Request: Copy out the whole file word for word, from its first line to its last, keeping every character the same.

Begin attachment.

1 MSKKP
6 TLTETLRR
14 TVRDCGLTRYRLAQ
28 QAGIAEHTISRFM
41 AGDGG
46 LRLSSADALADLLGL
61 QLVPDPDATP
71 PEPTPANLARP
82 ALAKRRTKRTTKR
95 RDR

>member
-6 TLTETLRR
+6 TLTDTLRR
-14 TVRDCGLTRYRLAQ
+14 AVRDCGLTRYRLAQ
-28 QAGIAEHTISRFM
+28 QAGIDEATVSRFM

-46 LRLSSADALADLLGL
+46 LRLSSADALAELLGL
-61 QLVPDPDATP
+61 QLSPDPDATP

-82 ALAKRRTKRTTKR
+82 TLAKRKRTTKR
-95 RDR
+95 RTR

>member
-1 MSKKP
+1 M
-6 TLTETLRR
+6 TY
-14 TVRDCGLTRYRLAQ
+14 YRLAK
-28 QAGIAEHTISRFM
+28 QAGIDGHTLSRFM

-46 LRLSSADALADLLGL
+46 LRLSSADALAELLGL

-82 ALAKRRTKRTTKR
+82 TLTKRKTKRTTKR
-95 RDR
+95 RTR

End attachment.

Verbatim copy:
1 MSKKP
6 TLTETLRR
14 TVRDCGLTRYRLAQ
28 QAGIAEHTISRFM
41 AGDGG
46 LRLSSADALADLLGL
61 QLVPDPDATP
71 PEPTPANLARP
82 ALAKRRTKRTTKR
95 RDR

>member
-6 TLTETLRR
+6 TLTDTLRR
-14 TVRDCGLTRYRLAQ
+14 AVRDCGLTRYRLAQ
-28 QAGIAEHTISRFM
+28 QAGIDEATVSRFM

-46 LRLSSADALADLLGL
+46 LRLSSADALAELLGL
-61 QLVPDPDATP
+61 QLSPDPDATP

-82 ALAKRRTKRTTKR
+82 TLAKRKRTTKR
-95 RDR
+95 RTR

>member
-1 MSKKP
+1 M
-6 TLTETLRR
+6 TY
-14 TVRDCGLTRYRLAQ
+14 YRLAK
-28 QAGIAEHTISRFM
+28 QAGIDGHTLSRFM

-46 LRLSSADALADLLGL
+46 LRLSSADALAELLGL

-82 ALAKRRTKRTTKR
+82 TLTKRKTKRTTKR
-95 RDR
+95 RTR